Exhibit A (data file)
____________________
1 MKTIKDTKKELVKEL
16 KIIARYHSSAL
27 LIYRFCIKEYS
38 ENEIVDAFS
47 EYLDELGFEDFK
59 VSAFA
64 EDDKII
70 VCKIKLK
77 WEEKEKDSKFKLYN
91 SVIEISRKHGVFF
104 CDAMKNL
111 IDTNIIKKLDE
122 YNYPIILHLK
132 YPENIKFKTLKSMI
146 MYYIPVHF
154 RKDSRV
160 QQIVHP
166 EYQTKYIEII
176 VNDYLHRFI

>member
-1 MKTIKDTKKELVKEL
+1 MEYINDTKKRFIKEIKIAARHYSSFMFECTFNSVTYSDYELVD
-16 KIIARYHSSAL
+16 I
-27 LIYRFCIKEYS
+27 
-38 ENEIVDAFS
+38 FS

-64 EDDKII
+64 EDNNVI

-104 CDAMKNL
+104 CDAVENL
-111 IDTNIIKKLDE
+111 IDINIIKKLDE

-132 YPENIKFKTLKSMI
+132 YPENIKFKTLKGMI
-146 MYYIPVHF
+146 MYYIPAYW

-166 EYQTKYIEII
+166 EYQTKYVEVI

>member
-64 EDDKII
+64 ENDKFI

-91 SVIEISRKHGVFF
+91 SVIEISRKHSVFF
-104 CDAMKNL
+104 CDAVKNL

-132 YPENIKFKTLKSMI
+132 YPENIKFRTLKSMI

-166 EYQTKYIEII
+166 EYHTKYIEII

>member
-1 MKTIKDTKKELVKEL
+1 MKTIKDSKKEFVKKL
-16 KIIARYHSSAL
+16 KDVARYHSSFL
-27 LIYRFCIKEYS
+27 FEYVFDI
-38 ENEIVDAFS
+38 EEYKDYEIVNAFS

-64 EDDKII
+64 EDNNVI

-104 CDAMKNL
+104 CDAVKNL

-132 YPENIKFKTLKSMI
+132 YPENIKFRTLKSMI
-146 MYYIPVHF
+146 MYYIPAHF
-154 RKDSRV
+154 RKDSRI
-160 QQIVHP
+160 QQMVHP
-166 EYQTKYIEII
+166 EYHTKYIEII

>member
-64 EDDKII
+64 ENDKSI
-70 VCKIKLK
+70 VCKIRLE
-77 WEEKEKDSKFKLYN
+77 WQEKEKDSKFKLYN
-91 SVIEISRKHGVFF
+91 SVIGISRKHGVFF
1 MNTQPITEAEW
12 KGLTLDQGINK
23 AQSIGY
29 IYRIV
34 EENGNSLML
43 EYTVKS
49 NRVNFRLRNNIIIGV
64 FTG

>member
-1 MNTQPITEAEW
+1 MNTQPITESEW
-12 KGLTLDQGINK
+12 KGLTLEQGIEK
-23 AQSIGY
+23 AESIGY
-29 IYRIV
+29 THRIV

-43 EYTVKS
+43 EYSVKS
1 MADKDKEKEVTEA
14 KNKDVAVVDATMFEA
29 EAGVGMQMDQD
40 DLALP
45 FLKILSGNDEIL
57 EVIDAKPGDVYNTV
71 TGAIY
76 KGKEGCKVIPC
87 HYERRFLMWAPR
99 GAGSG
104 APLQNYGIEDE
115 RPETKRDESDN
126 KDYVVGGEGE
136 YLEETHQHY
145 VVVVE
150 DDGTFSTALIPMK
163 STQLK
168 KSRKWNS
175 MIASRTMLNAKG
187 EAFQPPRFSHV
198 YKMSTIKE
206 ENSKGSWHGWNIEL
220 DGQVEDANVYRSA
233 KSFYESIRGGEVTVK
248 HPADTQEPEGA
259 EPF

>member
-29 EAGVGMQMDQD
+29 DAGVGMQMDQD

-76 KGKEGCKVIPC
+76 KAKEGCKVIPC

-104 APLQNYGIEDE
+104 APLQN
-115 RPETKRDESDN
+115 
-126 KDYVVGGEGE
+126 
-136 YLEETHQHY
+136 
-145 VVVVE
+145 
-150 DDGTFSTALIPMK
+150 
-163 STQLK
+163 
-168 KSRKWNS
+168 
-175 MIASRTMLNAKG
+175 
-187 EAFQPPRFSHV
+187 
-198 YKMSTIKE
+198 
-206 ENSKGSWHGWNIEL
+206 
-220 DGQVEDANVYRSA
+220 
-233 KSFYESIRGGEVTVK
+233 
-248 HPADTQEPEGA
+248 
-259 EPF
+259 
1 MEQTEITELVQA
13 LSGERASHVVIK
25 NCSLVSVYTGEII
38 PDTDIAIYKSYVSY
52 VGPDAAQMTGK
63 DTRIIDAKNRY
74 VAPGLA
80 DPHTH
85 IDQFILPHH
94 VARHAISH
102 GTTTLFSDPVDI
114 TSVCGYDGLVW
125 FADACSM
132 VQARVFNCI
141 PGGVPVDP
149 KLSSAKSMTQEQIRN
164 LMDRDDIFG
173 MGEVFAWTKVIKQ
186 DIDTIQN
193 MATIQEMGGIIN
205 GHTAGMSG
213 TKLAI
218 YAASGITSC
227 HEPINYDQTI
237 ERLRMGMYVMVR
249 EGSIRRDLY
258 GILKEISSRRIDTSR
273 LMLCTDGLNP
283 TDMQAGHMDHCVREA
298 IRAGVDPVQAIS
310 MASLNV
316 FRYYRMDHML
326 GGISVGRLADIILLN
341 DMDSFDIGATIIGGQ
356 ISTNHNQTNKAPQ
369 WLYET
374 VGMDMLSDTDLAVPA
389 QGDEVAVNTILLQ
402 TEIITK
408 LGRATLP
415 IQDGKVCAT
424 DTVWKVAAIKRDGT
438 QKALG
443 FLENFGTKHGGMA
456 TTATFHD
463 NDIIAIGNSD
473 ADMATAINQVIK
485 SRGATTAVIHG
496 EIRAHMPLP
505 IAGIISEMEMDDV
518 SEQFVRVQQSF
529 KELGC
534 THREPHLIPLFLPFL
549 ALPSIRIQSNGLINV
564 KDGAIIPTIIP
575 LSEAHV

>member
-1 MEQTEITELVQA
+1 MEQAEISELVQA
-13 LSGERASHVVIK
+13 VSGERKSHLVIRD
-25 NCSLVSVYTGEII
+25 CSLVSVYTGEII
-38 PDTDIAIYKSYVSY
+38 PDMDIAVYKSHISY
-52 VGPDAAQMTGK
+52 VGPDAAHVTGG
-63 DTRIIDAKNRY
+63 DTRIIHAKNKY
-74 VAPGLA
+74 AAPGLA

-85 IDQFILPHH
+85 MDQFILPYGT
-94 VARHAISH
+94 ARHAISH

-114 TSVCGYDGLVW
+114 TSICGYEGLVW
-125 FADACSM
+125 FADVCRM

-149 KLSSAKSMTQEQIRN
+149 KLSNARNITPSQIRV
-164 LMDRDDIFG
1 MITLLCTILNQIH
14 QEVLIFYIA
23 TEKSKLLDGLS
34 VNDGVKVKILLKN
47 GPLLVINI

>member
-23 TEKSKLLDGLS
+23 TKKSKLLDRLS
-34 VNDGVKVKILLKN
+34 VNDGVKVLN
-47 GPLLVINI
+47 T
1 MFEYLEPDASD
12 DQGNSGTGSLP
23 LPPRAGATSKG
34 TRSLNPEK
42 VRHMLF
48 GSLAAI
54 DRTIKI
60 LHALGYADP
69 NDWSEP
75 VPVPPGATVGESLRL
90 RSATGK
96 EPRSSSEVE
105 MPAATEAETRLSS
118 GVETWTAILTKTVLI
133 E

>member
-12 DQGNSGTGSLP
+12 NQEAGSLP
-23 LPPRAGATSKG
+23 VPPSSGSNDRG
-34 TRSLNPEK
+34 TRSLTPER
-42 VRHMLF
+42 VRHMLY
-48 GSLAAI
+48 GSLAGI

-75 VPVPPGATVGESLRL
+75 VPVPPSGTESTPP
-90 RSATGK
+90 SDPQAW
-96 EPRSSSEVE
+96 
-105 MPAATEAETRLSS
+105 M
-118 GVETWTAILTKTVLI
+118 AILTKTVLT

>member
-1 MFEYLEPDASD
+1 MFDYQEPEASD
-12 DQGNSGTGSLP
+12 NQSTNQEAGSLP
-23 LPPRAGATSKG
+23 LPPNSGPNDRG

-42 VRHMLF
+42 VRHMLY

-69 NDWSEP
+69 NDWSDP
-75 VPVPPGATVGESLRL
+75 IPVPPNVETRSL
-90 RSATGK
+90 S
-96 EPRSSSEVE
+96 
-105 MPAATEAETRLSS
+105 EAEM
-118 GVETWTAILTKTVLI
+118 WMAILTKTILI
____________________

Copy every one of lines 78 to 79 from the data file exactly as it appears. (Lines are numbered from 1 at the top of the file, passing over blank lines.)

-70 VCKIKLK
+70 VCKIRLE